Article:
Route: ICT, north on I-135 to SLN, continuing north to 8 miles north of York, NE, then back south to NE34, west to Hampton, NE, then south to I-80, west to US281, north to GRI
Another interesting chase day. After a visit to Lindsborg, KS, we hoofed it north to near York, NE, where we encountered a messy set of supercells, with numerous “wheelies” on MTN, which clearly had begin to pour out outflow (what a surprise!), so we headed west again, toward a more discrete storm. However, it became evident that this storm and the others to the west were also elevated over a huge mass of outflow. So we parked in a rest area on I-80 and did some photography. The storm to the west showed a nice vertical wall of convection, while storms to our east were moving along a line and producing some dramatic mammatus. We “time-lapsed” the approaching storm from the rest stop for a while and then moved into the outskirts of GRI where I got some daytime lightning shots. Not a bad day.
Route: GRI, south on US281 to US36, east to US81, south to KS18, west to Tescott, KS, then back east and south through Culver, KS on country road to I-70, east to I-135, south to Park City, KS
A high risk washout. After some photographic interludes while driving south and east, none of the fast-moving storms we dropped south into central KS to see turned out to be producing tornadoes, and the storms in general were not what we expected on a high-risk day. What we had were fast-moving, outflow-dominant HP supercells - again. In fact we did the "picket fence" strategy once again, and thereby saw several, including one near Lindsborg, KS. None of them seemed even remotely tornadic, so we bagged it early.
Route: Park City, KS, south on I-135 to US54/400, west to KS251, south to Cheney, continuing south on country road 391to KS 42, northeast to Viola, south on KS49 to Caldwell, KS, continuing south on US81 to Medford, OK, west on OK11 to OK11a, north to Wakita, then back to Medford, continuing south on US81 to Pond Creek, OK, east on US60 to I-35, south to I-40, east to Sooner Rd, south to OUN
Dawdled in southern KS, and northern OK, including a trip to the Twister museum in Wakita, in hopes of seeing something develop west of I-35. Nothing did, so we went home, since Vickie had to work and the weather looked relatively dead for a few days.
Route: OUN, Rock Creek Rd to US77, north to I-35, north to I-135, north to SLN, north on US81 for about 7 miles, then back south to I-70, west to KS156, southwest to KS4, west to near Hoisington, KS, then back east to country road through Odin, then east and north on country roads to county line road between Ellsworth and Barton counties, then north about 7 miles then back south to country roads, zigzagging north and east to Ellsworth, KS, then back southwest on KS156 to near Holyrood, then back northeast to Ellsworth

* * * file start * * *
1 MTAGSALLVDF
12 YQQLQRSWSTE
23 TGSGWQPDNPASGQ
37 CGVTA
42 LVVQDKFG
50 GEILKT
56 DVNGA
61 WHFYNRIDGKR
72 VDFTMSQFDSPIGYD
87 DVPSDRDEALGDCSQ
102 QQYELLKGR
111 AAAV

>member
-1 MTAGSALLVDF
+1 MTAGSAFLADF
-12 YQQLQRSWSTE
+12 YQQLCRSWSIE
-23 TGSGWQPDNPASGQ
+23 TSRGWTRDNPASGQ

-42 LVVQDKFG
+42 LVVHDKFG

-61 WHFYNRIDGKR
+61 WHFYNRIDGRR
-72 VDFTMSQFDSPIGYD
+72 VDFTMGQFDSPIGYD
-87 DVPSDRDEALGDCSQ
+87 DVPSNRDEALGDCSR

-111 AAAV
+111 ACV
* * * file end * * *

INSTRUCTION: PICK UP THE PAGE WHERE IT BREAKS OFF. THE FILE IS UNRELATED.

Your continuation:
An exciting, reasonably successful day. We waited in a wifi spot in SLN for a while, then set out – first north, and then back southwest to the GBD area, where storms seemed to fire repeatedly. The first supercell we intercepted was pretty nice - more classical in structure - it may have been producing a tornado when this image was shot, but we couldn't see it at the time. We stayed with it for a while longer, and were rewarded with a tornado just before 7 pm CDT northwest of Holyrood (note the apparent anticyclonic funnel in the near foreground on our side of the RFD "cut"), which produced condensation to the ground briefly but then soon "lifted". Unfortunately, I was ill-prepared and only got a few still images. As the storm continued northeastward, it exhibited a really serious-looking lowering that inexplicably never produced a tornado. We broke off in Ellsworth and ran back southwestward to intercept the next supercell coming up the line. It was a beautiful, sculpted HP supercell that eventually began to roll over us as we were with VOF Al Moller, but no tornadoes - only a gustnado. We raced back into Ellsworth just ahead of the big hail core and found a shelter under a gas station canopy. We then got a motel room and went out after one last supercell, but it rapidly became too dark for good images. Again, we sheltered under the gas station canopy in Ellsworth as the storm raged. No steak dinner tonight, though - or any decent meal at all. In KS, restaurants shut down in a tornado warning and don’t open up until they sound the sirens for “all clear” - which never happened.